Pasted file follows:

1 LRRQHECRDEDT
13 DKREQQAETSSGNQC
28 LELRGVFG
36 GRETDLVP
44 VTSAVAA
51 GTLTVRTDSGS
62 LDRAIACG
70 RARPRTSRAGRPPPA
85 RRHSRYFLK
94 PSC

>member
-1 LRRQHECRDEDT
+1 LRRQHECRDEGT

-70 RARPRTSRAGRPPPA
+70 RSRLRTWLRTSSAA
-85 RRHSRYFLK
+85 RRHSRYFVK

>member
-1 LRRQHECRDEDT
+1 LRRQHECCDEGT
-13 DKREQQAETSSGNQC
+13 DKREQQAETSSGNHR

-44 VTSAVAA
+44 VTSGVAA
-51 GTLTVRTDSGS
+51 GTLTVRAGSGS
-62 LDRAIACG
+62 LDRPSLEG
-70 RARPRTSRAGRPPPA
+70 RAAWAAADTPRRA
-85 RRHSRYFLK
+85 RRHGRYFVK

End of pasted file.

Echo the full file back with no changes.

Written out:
1 LRRQHECRDEDT
13 DKREQQAETSSGNQC
28 LELRGVFG
36 GRETDLVP
44 VTSAVAA
51 GTLTVRTDSGS
62 LDRAIACG
70 RARPRTSRAGRPPPA
85 RRHSRYFLK
94 PSC

>member
-1 LRRQHECRDEDT
+1 LRRQHECRDEGT

-70 RARPRTSRAGRPPPA
+70 RSRLRTWLRTSSAA
-85 RRHSRYFLK
+85 RRHSRYFVK

>member
-1 LRRQHECRDEDT
+1 LRRQHECCDEGT
-13 DKREQQAETSSGNQC
+13 DKREQQAETSSGNHR

-44 VTSAVAA
+44 VTSGVAA
-51 GTLTVRTDSGS
+51 GTLTVRAGSGS
-62 LDRAIACG
+62 LDRPSLEG
-70 RARPRTSRAGRPPPA
+70 RAAWAAADTPRRA
-85 RRHSRYFLK
+85 RRHGRYFVK